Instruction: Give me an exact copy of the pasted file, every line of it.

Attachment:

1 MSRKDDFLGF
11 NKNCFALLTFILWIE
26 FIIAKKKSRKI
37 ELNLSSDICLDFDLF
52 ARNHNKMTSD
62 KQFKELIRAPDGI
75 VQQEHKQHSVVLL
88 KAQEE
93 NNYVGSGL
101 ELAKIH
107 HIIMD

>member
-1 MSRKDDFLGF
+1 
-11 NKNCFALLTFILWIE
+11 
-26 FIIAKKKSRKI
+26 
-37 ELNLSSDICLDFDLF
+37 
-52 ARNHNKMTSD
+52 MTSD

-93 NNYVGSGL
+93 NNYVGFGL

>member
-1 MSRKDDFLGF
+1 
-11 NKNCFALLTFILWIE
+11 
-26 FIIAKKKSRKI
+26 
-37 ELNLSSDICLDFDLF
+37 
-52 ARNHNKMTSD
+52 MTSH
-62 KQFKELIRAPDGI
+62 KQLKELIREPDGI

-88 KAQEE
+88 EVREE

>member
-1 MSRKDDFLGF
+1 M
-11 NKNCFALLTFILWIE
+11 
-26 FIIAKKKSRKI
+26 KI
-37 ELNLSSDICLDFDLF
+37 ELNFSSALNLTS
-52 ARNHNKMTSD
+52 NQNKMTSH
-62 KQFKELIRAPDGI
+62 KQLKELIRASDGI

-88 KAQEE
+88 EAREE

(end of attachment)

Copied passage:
1 MSRKDDFLGF
11 NKNCFALLTFILWIE
26 FIIAKKKSRKI
37 ELNLSSDICLDFDLF
52 ARNHNKMTSD
62 KQFKELIRAPDGI
75 VQQEHKQHSVVLL
88 KAQEE
93 NNYVGSGL
101 ELAKIH
107 HIIMD

>member
-1 MSRKDDFLGF
+1 
-11 NKNCFALLTFILWIE
+11 
-26 FIIAKKKSRKI
+26 
-37 ELNLSSDICLDFDLF
+37 
-52 ARNHNKMTSD
+52 MTSD

-93 NNYVGSGL
+93 NNYVGFGL

>member
-1 MSRKDDFLGF
+1 
-11 NKNCFALLTFILWIE
+11 
-26 FIIAKKKSRKI
+26 
-37 ELNLSSDICLDFDLF
+37 
-52 ARNHNKMTSD
+52 MTSH
-62 KQFKELIRAPDGI
+62 KQLKELIREPDGI

-88 KAQEE
+88 EVREE

>member
-1 MSRKDDFLGF
+1 M
-11 NKNCFALLTFILWIE
+11 
-26 FIIAKKKSRKI
+26 KI
-37 ELNLSSDICLDFDLF
+37 ELNFSSALNLTS
-52 ARNHNKMTSD
+52 NQNKMTSH
-62 KQFKELIRAPDGI
+62 KQLKELIRASDGI

-88 KAQEE
+88 EAREE